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Terry Callier, Folk-Jazz Pioneer, Dies at 67

Terry Callier

Singer-songwriter Terry Callier has died at the age of 67 following an 18-month battle with throat cancer. Callier began recording 50 years ago and was an unsung pioneer in the sort of mystically infused folk-jazz that remains the raison d’être of crate-digging reissue labels. According to England’s Mr. Bongo Records — home to his partially Massive Attack-produced final album, 2009’s Hidden Conversations — Callier passed away on Saturday, October 27, surrounded by friends and family at a hospital in his native Chicago.

Callier got his start singing with doo-wop groups as a teen, and was friends with Curtis Mayfield and Impressions founder Jerry Butler. He released his first single, “Look at Me Now,” on the storied Chess Records in 1962 but his sound went through a vital change when, as he explained to The Guardian in 2004, his mother made him turn down an early opportunity to tour with Muddy Waters and Etta James so that he could attend college. There at school, he discovered both John Coltrane and the acoustic guitar.

His LP debut The New Folk Sound of Terry Callier received little attention upon its release by Prestige in 1968, but it has become a vaunted classic since for its stunning combination of folk, soul, and jazz. Though he had a tough time eking out a career with any one label, Callier continued to put in work, and wound up delivering a trio of beloved full-lengths — 1972’s Occasional Rain, 1973’s What Color Is Love, and 1974’s I Just Can’t Help Myself — which folded in elements of rock, funk, and classical.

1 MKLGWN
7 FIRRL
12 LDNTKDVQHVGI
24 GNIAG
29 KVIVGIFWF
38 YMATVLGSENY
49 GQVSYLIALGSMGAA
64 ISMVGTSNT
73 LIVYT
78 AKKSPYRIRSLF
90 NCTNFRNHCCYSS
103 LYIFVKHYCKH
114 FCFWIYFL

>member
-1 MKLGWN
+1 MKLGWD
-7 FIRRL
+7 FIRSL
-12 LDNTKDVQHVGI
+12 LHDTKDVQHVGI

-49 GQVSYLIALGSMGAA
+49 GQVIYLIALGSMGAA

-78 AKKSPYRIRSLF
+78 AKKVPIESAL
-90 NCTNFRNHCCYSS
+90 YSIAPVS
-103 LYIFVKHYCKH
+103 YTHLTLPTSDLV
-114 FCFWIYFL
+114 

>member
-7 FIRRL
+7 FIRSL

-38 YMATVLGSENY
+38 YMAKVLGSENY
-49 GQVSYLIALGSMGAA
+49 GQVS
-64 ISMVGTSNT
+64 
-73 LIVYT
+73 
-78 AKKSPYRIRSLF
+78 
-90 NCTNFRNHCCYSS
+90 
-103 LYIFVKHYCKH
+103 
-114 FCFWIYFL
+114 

In the early ’80s, Callier effectively retired from music in order to raise his daughter, taking a job as a computer programmer at the University of Chicago while studying sociology by night. We may not have heard from him again were it not for London’s Acid Jazz Records, who in 1991 reissued an obscure self-funded Callier single from a decade prior called “I Don’t Want to See Myself (Without You).” The song’s sudden popularity in clubs overseas led to collaborations on Beth Orton’s 1997 Best Bit EP and Callier’s eventual solo return.

In many ways, the U.K. was a second home for Callier, offering the dedicated fan base that eluded him during his earlier years. In a statement, Mr. Bongo founder David Buttle explained, “I first worked with Terry when recording him at [Camden’s] Jazz Cafe in the late ’90s. This was a spiritual home for Terry’s fans. Most nights that he played you could hear a pin drop when he sang and many people passed out, overwhelmed by the light that shone from him. It was so much more than a concert…with Terry and his audience as one.”

Callier’s work was indeed imbued with a deep spiritual searching that, in conjunction with his refusal to conform to genre, gives his music a lasting impression. In 1996, he told the Chicago Sun-Times, “People respond to me because I’m a throwback to an older tradition that believed you should do more than sing a song for an audience, that you should make people feel something. You can make accessible music and still sing about love and peace and truth and life and death. In the end, those are the only things that matter.”

Callier’s funeral will take place on November 3 in Chicago. A London memorial is being planned.